He caught the silhouette of a dripping gunslinger headed north on Pacific: a woman striding, legs apart, carrying a bassinet. Her path was unsteady but one hand was raised almost in praise; in celebration; in acknowledgment of a task completed. She staggered and collapsed under an ornate mural of a vampiress framed by soft-sprayed roses and snakes. The bassinet landed right way up by some abandoned, sweaty sneakers. Мокрый фасад – новейшая технология утепления
Jeff ran to the slumped woman and held her. He heard a newly-formed mewl from the bundle by the shoes. She was soaked and pale, her loose-fitting dress had gathered gravel, sand and dirt, but her expression was serene and relieved; through painful breaths her smile slid to form a word to encourage Jeff, to reassure him that this wasn’t what it looked like, or worse:
‘Seabirth…’ she stuttered and smiled as her eyes rolled back in her head and Jeff clocked the sunset tinting the wall peach above their heads.
‘S’beautiful…’ she hissed.
Jeff knew what this was.
Davina Marbour’s book had become an unruly phenomenon. She had already founded ZenDate, a wildly popular dating site for the ‘wellness industry’, where a girl could pick up a nice yoga instructor with no more than a click, instead of having to wait in line at the end of a sweaty class. Now Marbour had three children: Fortitude, Ecstasa and Worth. They had all been delivered by seabirth: the title of her best-selling work.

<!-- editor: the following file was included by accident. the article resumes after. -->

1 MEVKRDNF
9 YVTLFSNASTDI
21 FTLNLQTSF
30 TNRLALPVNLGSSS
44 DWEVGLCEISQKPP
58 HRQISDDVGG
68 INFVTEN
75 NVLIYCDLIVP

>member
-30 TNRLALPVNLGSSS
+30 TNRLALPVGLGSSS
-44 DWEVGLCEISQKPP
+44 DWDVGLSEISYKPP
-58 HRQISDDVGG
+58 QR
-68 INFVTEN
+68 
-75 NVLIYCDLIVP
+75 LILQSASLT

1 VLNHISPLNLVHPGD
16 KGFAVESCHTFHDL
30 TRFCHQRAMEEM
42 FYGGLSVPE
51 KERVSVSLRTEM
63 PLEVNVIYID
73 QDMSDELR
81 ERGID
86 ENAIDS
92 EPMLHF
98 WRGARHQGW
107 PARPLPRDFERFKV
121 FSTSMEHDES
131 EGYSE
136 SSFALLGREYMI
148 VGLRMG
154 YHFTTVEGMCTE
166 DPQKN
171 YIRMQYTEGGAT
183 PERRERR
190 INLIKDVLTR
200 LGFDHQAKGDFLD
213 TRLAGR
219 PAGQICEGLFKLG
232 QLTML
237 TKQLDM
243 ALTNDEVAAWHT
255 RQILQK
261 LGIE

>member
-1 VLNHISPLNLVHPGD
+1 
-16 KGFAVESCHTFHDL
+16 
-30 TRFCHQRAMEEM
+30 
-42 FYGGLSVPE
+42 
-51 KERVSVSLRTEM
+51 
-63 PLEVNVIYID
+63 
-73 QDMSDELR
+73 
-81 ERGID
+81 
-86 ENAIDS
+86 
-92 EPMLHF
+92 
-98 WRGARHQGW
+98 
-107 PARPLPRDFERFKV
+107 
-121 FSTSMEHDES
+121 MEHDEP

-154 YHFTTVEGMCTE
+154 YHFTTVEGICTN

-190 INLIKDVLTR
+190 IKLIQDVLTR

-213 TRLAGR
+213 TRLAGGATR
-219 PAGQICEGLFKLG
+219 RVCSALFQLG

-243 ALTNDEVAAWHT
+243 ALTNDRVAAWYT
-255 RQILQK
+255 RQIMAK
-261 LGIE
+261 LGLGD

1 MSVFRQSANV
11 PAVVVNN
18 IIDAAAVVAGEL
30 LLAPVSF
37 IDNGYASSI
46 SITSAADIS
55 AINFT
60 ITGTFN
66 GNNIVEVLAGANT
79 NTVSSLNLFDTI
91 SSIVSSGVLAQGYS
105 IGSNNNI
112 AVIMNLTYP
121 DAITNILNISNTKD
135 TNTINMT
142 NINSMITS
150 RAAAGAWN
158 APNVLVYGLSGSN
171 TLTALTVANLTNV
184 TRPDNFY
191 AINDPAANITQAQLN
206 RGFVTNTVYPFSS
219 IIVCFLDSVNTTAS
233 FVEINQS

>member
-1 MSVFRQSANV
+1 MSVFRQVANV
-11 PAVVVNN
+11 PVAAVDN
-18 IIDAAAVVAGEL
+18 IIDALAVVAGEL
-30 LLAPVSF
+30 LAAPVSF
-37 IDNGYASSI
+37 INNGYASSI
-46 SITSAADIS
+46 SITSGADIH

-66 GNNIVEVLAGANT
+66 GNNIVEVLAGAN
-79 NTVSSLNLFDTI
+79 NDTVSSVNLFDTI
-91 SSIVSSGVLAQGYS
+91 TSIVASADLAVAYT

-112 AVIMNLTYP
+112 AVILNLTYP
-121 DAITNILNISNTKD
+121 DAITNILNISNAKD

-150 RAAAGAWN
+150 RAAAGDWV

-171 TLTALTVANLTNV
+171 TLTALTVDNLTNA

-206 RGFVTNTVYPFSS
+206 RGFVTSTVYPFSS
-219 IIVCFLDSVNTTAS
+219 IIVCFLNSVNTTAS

‘After all,’ the introduction quipped, ‘It’s where we’re all from!’
The thinking behind the technique, if you could call it that, was that in delivering an infant into the shallows of the sea you were both attuning them, and yourself, to the most potent natural forces on the planet, while exposing them to about as much toxicity as was possible at the earliest opportunity, thereby cementing an immunity that would last a lifetime, however short. It was, the blurb gushed, ‘the ultimate water birth’.
‘Whales do it!’ Marbour pointed out, with a perfect mammalian dust-jacket grin, ‘Why shouldn’t we???’
The book was illustrated with images of its fecund author at various stages of pregnancy, wading in tropical blue waters; laughing with the sun; tenderly stroking a strand of seaweed or tickling the sands with a feather. Despite a lack of any real scientific endorsement and an almost total lack of sense, the book had sold in its millions. It made seabirth look as if you could convert all the anxiety and discomfort of childbirth into the luxury of a package holiday; as though somebody might actually bring the new mother a piña colada after all the effort. Mothers-to-be across the globe had tried to emulate Marbour’s miracle births in whichever waters were local to them: there had been accounts of Scots women squatting in the freezing North Sea, or expectant mothers on the Australian coast battling predatory fish as their labour chummed the waters.